Patterns of nerve stimulation

Single-Twitch stimulation this is the easiest way to stimulate the nerve. It consists of applying individual stimuli with an interval of more than 10 s (between 0,1 Hz and 1,0 Hz) and comparing the strength of muscle contraction to the control value before the administration of the muscle relaxant. The amplitude of muscle contraction decreases when about 75-80% of the receptors are blocked, and it disappears when 90-95% of the receptors are blocked, so this method is not commonly used (Figure 1)[14].

Figure 1: Single-Twitch stimulation.

Train of four stimulation this is the most widely used mode of nerve stimulation. Four supramaximal stimuli of 2 Hz (four stimuli every 0.5 s) are applied over 2 second intervals, which are repeated every 10 s. The response is observed as TOF count (0,1,2,3 or 4) or TOF ratio (from 0 to 1.0 or 100%). TOF ratio (TOF %) is the ratio of the fourth muscle response to the first one. TOF% indicates a fade in the nondepolarizing block. Clinically, the rule is: if only 1-2 contractions are obtained, this corresponds to a blockage of 90-95%. This method is only useful for the no depolarizing blockade because after administration of a depolarizing drug, the amplitude of all 4 contractions decreases equally and the 4 to 1 contraction ratio is always 1.0, no fade occurs. During a partial non-depolarizing block, the ratio decreases and is inversely proportional to the degree of blockade (Figure 2) [14].

Figure 2: Train of four stimulation.

Tetanic stimulation delivering high-frequency stimulation 50 Hz for 5s; the induced muscle contractions merge. During normal neuromuscular transmission and depolarizing block, the muscle response is sustained. In case of no depolarizing block, a fade occurs (the response is not sustained). This method is used in practice only with post-tetanic count (Figure 3) [14].

Figure 3: Tetanic stimulation.

Post Tetanic Count stimulation (PTC) when no responses are detected to TOF stimulation (in deep neuromuscular block), the PTC is the only way to measure the neuromuscular block. The tetanic stimulation (50 Hz) is generated for 5 s. After that, the single-twitch stimulation is given (1 Hz, starting 3 seconds after the end of tetanic stimulation) and the post tetanic response is observed. As the deep block weakens, more and more responses to post-tetanic twitch stimulation appear. The number of detected responses using the PTC module returns sooner than normal TOF responses (Figure 4).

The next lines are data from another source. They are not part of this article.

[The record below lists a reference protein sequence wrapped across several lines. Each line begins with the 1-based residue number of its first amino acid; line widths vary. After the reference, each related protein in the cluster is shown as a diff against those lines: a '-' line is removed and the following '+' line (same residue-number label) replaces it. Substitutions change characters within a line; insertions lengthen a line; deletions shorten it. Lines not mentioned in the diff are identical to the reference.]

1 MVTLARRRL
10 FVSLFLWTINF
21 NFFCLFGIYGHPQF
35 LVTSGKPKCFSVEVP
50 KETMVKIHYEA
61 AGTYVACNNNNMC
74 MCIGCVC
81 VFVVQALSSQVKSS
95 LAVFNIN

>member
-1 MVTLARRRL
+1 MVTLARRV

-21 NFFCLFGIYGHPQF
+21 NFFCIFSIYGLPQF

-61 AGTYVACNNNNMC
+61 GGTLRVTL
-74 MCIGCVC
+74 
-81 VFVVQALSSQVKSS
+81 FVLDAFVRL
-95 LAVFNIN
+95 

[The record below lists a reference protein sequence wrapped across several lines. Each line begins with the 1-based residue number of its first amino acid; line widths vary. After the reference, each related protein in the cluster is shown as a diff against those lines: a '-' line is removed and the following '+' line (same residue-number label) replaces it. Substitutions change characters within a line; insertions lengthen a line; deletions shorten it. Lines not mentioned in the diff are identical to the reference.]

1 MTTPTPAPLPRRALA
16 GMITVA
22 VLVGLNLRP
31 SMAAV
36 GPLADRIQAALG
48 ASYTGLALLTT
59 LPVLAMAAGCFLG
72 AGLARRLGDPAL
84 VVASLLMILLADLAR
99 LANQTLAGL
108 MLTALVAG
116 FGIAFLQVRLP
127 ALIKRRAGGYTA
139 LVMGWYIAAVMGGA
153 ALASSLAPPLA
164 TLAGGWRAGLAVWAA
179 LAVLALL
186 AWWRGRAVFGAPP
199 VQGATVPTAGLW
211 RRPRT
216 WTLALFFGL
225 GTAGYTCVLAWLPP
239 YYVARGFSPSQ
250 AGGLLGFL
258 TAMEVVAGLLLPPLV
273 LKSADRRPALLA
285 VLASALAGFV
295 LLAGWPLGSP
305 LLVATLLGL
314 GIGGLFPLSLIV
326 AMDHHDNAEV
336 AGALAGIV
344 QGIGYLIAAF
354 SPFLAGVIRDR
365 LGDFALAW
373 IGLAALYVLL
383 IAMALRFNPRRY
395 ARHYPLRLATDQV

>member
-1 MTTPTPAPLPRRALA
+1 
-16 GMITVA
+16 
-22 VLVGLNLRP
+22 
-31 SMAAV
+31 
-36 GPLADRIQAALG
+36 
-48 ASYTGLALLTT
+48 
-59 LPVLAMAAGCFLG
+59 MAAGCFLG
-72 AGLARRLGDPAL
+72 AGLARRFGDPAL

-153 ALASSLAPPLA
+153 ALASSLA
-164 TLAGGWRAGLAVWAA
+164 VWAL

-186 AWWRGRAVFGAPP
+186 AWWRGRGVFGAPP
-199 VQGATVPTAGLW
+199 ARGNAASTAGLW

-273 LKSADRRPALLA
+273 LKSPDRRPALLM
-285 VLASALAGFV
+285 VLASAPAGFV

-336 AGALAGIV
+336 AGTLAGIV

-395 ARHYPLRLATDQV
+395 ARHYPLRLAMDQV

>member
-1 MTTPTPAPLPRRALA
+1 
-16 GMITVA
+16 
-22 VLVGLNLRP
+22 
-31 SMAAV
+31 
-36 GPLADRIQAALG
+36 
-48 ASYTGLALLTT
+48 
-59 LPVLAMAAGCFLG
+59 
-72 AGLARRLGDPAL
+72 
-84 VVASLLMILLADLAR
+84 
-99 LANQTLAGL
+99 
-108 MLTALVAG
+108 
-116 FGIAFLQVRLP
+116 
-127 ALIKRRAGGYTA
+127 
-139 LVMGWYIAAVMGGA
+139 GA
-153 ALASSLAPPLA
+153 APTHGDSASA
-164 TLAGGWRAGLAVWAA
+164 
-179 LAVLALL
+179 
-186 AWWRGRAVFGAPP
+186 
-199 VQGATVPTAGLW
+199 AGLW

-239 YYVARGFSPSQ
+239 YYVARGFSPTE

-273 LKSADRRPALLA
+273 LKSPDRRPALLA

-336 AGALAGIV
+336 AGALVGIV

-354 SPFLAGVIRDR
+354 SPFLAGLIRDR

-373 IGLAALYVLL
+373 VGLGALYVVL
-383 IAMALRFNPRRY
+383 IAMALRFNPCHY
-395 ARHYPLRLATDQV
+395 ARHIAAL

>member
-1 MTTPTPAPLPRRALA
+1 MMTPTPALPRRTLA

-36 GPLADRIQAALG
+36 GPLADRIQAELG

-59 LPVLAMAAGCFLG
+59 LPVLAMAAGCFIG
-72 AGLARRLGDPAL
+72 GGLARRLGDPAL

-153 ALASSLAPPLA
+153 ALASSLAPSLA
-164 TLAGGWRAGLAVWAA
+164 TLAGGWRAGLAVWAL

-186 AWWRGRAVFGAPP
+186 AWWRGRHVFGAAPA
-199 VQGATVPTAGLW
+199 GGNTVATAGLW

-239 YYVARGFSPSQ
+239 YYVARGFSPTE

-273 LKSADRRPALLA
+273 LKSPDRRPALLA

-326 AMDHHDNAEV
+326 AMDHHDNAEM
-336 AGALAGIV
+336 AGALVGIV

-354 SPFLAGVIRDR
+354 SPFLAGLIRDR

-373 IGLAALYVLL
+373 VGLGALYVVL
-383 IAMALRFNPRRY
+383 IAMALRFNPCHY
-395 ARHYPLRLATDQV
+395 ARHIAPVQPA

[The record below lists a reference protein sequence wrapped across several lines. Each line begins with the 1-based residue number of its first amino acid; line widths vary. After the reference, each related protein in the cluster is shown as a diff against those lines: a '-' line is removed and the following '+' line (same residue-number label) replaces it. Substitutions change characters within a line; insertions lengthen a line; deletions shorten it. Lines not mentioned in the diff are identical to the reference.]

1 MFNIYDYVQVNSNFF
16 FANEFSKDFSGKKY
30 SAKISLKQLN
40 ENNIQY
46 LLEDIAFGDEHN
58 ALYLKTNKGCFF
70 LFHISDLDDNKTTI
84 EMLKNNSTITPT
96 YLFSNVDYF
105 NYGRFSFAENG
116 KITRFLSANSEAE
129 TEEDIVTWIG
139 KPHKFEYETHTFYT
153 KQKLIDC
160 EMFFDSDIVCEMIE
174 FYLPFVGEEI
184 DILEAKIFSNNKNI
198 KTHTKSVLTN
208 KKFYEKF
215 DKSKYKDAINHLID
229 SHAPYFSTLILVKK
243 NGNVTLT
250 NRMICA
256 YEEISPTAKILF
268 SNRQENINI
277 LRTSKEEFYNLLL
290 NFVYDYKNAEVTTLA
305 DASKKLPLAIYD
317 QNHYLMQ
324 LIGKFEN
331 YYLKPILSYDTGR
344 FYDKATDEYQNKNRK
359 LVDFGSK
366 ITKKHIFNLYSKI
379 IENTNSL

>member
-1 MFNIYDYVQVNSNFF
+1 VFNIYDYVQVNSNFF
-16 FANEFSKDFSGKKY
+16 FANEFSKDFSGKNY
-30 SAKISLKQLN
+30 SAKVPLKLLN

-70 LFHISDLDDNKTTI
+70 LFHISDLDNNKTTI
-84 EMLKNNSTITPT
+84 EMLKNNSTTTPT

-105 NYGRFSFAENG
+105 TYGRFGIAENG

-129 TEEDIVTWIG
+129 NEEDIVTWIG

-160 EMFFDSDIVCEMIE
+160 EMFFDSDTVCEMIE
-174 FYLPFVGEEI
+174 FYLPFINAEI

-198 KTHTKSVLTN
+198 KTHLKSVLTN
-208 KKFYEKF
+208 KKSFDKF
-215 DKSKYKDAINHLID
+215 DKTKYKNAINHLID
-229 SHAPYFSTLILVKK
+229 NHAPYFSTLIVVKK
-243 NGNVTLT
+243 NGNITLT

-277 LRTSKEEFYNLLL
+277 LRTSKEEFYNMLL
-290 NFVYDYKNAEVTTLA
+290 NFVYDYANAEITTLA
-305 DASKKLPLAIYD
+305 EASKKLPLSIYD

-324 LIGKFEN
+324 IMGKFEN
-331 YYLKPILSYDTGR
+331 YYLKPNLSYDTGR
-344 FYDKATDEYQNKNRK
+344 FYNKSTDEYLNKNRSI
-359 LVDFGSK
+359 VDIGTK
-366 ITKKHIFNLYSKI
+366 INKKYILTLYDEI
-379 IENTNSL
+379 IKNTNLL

Figure 4: Post tetanic count stimulation.

Double Burst Stimulation (DBS) it consists of two short bursts of 50 Hz tetanic stimulation within 750 msec. Most commonly, there are 3 impulses in each of the tetanic bursts. This pattern of stimulation was developed to allow manual detection of small amounts of residual blockade in clinical practice. In the partly paralyzed muscle, the second response is weaker than the first one. After stimulation, the ratio between the second and first contraction is assessed. However, it allows to detect the difference between two muscle contractions only to TOFR=0.6. Due to this fact it is not possible to detect residual neuromuscular blockade using only DBS (Figure 5) [14].

Figure 5: Double burst stimulation.

Methods of neuromuscular monitoring

Clinical tests of the muscle function and of the evaluation of respiratory parameters. For decades, the degree of the neuromuscular blockade has been assessed on the basis of clinical tests. Unfortunately, this is still the case today, even though this procedure is unreliable and can cause lifethreatening conditions. There are several different clinical tests (Table 2) that can be used to assess the degree of muscle relaxation of a patient.

Table 2: Clinical tests for assessing neuromuscular recovery.
Non-Instrumental (subjective) clinical tests
          Unreliable         Less unreliable
         Hand raising          Hand grip>5 s
         Eyes opening         Head lift>5 s
         Sticking out the tongue          Leg lift>5 s
        Normal tidal volume          Tongue depressor test for 5s
         Maximal inspiratory pressure<40-50 cm H2O          Maximal inspiratory pressure>40-50 cm H2O

The 5-s head lift is not a reliable test, because it can be performed at TOFR 0.5 in more than 70% of patients [15].

Extubating patients in this stage of neuromuscular recovery may result with difficulties breathing and other complications. In Camu publication from 2006 it is stated that that none of the clinical tests have a sensitivity of >0.35 or a positive value of >0.52 [16]. One of the difficulties in conducting clinical tests is that they require good patient cooperation and patient responsiveness, which is often difficult to achieve.

Subjectively (Qualitative) evaluation

Qualitative monitoring uses peripheral nerve stimulators and are able to assess visual or tactile response of the stimulated muscle. A standard peripheral nerve stimulator can measure several patterns of nerve stimulation such as TOF, DBS, tetanic and PTC. Quantitative monitoring is more reliable than clinical tests, but does not eliminate the risk of PORC. Direct evaluation allows for a subjective diagnosis of PORC when TOF ratio=0.6 and can be assessed by an experienced clinician. Using DBS technique, the detectability of the residual neuromuscular blockade was improved, but only to TOFR=0.6.-0.7.[17] Using post tetanic stimulation, fade can be detected subjectively only when TOF ratio < 0.3 and fade after TOF stimulation can be detected when TOFR<0.4 by an experienced clinician [17, 19, 20].

Objectively (Quantitative) monitoring